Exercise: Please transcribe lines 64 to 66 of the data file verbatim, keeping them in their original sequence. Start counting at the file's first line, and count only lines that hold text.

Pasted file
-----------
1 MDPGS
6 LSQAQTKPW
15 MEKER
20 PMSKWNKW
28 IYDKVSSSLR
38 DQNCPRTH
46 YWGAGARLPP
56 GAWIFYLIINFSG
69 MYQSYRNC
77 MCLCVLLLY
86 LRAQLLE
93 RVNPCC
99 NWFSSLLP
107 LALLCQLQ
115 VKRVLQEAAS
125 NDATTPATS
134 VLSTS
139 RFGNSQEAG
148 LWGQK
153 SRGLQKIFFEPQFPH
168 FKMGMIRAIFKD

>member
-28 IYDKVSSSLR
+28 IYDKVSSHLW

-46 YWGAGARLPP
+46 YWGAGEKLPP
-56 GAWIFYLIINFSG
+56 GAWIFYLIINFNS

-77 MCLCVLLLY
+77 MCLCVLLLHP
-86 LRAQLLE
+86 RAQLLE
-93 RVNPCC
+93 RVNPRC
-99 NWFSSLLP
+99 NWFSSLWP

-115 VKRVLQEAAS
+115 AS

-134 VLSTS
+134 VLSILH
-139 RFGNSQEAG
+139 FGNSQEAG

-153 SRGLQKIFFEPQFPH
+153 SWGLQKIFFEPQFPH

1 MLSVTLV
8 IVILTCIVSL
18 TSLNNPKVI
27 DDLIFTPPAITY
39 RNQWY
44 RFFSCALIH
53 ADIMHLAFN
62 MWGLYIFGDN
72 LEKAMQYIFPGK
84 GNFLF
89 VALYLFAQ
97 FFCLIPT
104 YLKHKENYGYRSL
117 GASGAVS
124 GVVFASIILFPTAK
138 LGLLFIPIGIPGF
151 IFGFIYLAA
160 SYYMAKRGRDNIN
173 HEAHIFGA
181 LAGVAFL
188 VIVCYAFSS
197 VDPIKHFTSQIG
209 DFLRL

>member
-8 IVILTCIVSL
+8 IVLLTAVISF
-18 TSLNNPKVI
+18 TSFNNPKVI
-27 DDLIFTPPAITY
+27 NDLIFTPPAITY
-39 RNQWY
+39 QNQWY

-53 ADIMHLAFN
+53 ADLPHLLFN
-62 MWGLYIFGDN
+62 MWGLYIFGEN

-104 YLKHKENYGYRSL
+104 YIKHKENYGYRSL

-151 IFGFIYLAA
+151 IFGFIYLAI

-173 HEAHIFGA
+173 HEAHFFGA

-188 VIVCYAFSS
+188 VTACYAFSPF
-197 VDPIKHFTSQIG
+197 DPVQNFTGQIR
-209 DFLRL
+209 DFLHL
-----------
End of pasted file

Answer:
181 LAGVAFL
188 VIVCYAFSS
197 VDPIKHFTSQIG